Bartenders often know the best damned stories.
That's the basic idea behind the new show at ColdTowne Theater, one of this city's epicenters of comedy and improv, on Airport Boulevard near Komé and Your Mom's Burger Bar: Bartender have the goods on getting involved with some fucked-up, sometimes hilarious, shit.
At the "Dads in Bars" show, those bartenders share the stories with some lucky audience – after having first plied that audience with their signature cocktails.
Yeah, that's sounds pretty win-win to us, too.
But, wait: It gets better. The show's not called "Dads in Bars" because all the bartenders are Dads. No, there've been two bartenders so far in the series, and one of them was a woman.
"Our second bartender was Laurie Barbero from The White Horse," says Carlos LaRotta of the ColdTowne-based improv troupe Precious Dads; he's also the main man behind this show. "I have a friend who used to work at The White Horse, and he knew Laurie and hooked me up. And that was an amazing show, actually. Laurie's also the former drummer of Babes in Toyland. So she had not only great bartending stories, but these crazy rockstar stories to tell us."
And the first bartender of the series?
"That was a guy named Joe Hollyfield from Mugshots on Seventh Street," says LaRotta. "My day job is Kebabalicious, a food trailer that's right across the street from Mugshots, and I knew Joe already – so he was my first pick. And coming up next is Seamus Martin. He's from Posse East."
Austin Chronicle: How'd all this stuff get started, anyway? Even the name – Dads in Bars?
Carlos LaRotta: OK, right now my main improv troupe is Precious Dads. I was in a troupe called Dads, and there was another troupe called Precious, and we were always subbing each other out if somebody was sick or couldn't make it. And finally, some of the staff at ColdTowne, they were like, "You know, it'd be a lot easier if you guys just combined for scheduling purposes." And so we did.
AC: And how does the show work? I mean, where does the improv come in?
LaRotta: With "Dads in Bars," what we're doing is an Armando format. That's where you bring in a guest speaker to do a monologue, and then you improvise scenes offa that for ten or fifteen minutes, then bring them back out and do it again.
AC: So it's like ColdTowne's "Stool Pigeon" show on Tuesdays.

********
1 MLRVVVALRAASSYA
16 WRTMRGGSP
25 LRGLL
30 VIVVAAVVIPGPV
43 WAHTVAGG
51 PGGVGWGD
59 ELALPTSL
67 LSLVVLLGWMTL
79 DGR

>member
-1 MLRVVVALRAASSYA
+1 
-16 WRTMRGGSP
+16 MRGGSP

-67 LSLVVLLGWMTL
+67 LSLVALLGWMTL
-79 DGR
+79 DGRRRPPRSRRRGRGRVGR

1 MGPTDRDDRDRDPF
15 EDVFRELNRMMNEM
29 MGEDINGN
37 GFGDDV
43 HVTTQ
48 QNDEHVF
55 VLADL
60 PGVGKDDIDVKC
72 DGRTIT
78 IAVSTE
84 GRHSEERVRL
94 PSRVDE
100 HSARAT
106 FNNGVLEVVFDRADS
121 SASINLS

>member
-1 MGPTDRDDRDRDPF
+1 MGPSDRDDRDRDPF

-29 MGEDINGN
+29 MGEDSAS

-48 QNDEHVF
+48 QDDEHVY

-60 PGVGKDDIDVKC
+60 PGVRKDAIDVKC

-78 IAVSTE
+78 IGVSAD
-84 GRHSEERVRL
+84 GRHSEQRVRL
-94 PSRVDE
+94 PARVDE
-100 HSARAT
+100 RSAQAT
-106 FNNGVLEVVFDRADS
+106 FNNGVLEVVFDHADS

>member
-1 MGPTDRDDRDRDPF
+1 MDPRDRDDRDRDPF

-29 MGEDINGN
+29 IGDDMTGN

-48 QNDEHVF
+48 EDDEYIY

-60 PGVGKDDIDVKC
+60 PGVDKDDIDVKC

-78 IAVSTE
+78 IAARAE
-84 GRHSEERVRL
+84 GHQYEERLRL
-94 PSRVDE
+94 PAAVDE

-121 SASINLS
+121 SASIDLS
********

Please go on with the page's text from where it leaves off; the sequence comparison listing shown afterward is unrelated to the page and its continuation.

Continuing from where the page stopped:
LaRotta: Exactly, it's the same format. We stand onstage with the bartender and we banter with them, they tell a story, and we do the thing.
AC: And why bartenders?
LaRotta: I was trying to think of an idea, a group of people who could bring in customers to ColdTowne, and I was thinking of people who were already used to going out but perhaps hadn't thought about seeing live comedy. So – bars. Because a lot of people are used to going out to bars, and I thought that bringing in their favorite bartenders might work.
AC: And how long is the show scheduled to run?
LaRotta: Just this month, every Saturday in January – at 8:30pm. But I plan to re-submit the show, and I think ColdTowne has liked it so far, we're getting packed houses, so I'm definitely gonna resubmit for March and April.
AC: Now, OK, it's seven dollars to attend a show – but the drinks are free. How are you doing that?
LaRotta: Well, ah, something new that ColdTowne's experimenting with is giving the troupes a percentage of ticket sales. And I don't remember the numbers, but we get thirty-five percent of ticket sales if I sell all the seats. And with that money, ColdTowne fronts the cash to buy the booze – as well as pulling money from the troupe. So we buy the booze.
AC: And does each bartender make their own personal, ah, specialty?
LaRotta: Right. The event starts at 8pm sharp, to give us 30 minutes of pure booze. The bartender shows up at 8, and we just start pouring drinks. And it's their personally curated drinks. Joe Hollyfield did one called the Pay Day – and that was Jameson, ginger ale, and bitters on ice. And for the most recent show, Laurie also made a Jameson drink: Irish Speed, which is Jameson with Bailey's, shaken and then strained. It's supposed to be served as a shot, but we served it as a cocktail last night. The third one, tomorrow night, I'm not sure what Seamus is gonna want to do. And then there's one more week after that – and that week we still have open, still looking for the bartender for that one. We're hoping to get someone from The Draught House.
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